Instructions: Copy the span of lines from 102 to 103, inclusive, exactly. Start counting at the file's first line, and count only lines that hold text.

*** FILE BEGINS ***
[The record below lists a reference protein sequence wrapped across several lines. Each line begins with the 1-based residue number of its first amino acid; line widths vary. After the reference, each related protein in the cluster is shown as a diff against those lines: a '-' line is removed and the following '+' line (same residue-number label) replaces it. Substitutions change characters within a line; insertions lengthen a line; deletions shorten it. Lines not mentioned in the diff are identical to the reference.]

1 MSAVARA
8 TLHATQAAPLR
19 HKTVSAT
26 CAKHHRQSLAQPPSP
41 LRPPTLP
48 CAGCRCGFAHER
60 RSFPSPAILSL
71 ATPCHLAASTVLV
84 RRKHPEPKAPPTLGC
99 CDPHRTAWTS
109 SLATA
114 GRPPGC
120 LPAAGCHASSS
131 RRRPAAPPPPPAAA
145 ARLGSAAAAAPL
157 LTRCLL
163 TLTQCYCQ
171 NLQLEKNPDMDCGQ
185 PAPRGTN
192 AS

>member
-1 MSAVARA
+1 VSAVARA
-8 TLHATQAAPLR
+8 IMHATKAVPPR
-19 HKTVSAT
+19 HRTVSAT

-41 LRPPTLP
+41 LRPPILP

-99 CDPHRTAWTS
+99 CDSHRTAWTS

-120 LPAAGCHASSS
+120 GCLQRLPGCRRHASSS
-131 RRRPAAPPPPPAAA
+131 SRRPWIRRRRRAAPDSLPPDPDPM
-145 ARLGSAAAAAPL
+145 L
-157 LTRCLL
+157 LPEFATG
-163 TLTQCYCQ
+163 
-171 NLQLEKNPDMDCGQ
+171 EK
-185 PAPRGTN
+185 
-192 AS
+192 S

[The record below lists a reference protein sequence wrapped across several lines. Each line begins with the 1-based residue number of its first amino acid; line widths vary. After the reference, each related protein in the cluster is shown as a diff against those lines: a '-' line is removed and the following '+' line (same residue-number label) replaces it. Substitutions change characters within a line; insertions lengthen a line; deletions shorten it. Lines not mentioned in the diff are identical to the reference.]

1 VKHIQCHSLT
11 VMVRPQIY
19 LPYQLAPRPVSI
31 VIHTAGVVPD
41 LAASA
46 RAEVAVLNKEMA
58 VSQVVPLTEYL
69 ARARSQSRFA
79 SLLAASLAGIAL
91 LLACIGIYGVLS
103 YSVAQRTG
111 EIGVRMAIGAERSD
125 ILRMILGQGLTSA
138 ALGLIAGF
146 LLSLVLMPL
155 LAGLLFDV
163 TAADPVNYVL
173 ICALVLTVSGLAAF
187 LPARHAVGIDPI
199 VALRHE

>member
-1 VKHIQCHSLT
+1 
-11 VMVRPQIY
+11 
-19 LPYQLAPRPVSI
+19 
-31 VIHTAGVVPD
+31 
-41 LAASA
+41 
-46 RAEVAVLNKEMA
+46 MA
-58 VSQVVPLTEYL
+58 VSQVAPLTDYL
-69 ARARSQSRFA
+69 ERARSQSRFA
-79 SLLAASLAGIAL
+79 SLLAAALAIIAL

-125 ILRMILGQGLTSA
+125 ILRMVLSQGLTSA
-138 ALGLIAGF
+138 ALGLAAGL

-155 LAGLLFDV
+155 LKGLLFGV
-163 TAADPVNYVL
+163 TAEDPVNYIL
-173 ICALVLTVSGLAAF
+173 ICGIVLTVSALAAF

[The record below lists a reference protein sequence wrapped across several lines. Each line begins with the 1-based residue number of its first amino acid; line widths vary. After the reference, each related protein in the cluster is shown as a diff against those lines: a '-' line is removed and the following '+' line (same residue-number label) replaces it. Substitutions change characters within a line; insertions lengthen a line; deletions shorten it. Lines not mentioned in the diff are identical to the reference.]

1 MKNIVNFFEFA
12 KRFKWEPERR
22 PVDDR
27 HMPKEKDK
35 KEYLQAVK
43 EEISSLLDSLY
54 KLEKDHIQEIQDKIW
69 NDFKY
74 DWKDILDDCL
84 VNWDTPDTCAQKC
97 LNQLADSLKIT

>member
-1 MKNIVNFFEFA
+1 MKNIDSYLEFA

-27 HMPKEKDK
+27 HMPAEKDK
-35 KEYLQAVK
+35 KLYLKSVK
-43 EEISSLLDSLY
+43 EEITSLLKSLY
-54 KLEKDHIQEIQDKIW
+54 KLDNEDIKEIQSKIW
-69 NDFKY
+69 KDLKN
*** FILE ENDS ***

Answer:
22 PVDDR
27 HMPKEKDK